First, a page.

Once set up, the prodigious mounting height of Piu's tweeter took an obvious toll. This the stock photos hadn't put into proper perspective. Where Zu's Druid VI for example centre their widebander 110cm off the floor to locate their hornloaded compression tweeter at 88.5cm or below the full-ranger, 8mmaudio's tweeter centred 117cm off the floor; above Zu's already high 10.3 incher. Despite the up/down horn flare's vertical dispersion gain, the tonal balance in our typical low-slung red comfort chairs was demonstrably hooded. Evolving to homo erectus with a taller and straight-backed kitchen chair and sitting at ramrod salute, I managed to nearly get my ears onto these rubber-necking tweeter axes. Now this HF unit proved to be most dynamic in fact, exceptionally resolved and capable of very lengthy fades. Just so, actual output still felt dialled down. This was easily ascertained with familiar material; the sort I always use to track treble energy. If Donatas had deliberately oriented his waveguide to compensate for such a high tweeter, why pursue that in the first place when it clearly fires well above normally seated listeners?

Red chair = regular seat which puts standard tweeters on ear. White stool = taller perch which got my ears to nearly but still not quite this tweeter axis.

Midranges trading places with normal tweeters, Piu presented as neither top-down airy nor bottom-up bassy. It instead radiated outward from the central vocal band. This plainly exceptional midrange with pleated surround is the only one of the three core transducers not to get upgraded in the deluxe option. Listening explained why. A sterling example of what I've previously called big-driver sound, it rolled out a massive charm offensive on fully incarnated tone colours, weighty image density and profoundly dynamic reflexes. The latter actually had me move my chair back. I needed a bit more distance for such displays of very trigger-happy dynamic acceleration. Think man-sized blow dryers aiming directly at you. There be air moving at ya.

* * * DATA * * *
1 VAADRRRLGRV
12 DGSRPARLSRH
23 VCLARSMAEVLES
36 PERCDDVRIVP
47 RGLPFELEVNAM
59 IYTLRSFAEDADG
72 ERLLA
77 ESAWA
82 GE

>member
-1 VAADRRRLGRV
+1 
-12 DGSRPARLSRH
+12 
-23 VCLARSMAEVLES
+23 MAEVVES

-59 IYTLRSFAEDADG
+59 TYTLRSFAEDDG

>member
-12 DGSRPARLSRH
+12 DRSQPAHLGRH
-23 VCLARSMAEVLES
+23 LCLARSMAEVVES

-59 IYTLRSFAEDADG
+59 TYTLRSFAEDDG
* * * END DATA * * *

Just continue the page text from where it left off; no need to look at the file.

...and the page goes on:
Woofers were pointed out to exploit far shorter first reflections. As designed, the ports saw high radiation resistance from immediately hitting the floor. A swaggering track by Senegalese rap duet Daara J showed off ultra-punchy bass attacks and drum-machine impacts like MMA elbow crunches. With the same character as the midband, this sound was all about impact, feistiness and playing it big and bold. How much did the dimmed-down treble contribute to this by way of psychoacoustics where less HF automatically suggest more below? Was this strutting attitude instead simply the core personality of this particular midrange driver? I couldn't turn the treble up to compare and decide. Either way, the compound effect of these choices made for a very beefy delivery that was most happy to take on rollicking material at high SPL and dish it.


Some Baroque piccolo trumpet by Reinhold Friedrich came off just as compelling. In shorter supply on this classical material was the usual venue ambiance. With its earthy very athletic and muscular disposition, Piu wasn't one to aim lights into the farthest nooks and crannies of the soundstage or play air injector. But by then I rather thought all of it very much by design. Everything about the delivery then physical inspection had spoken to very conscious efforts and deliberation. As such, the unusually tall frontal driver array simply had to be the chosen enabler or at least co-contributor for the qualities I've already noted. The ear-height midrange had to be key. With that location taken, Donatas then had to decide whether to put his tweeter too low or too high. We already know what he favoured. Accordingly, I'd move back into our regular red chair and listen as this speaker was clearly meant to be enjoyed: on-axis with that wonderful German hard-hung 6.5" BMS midrange.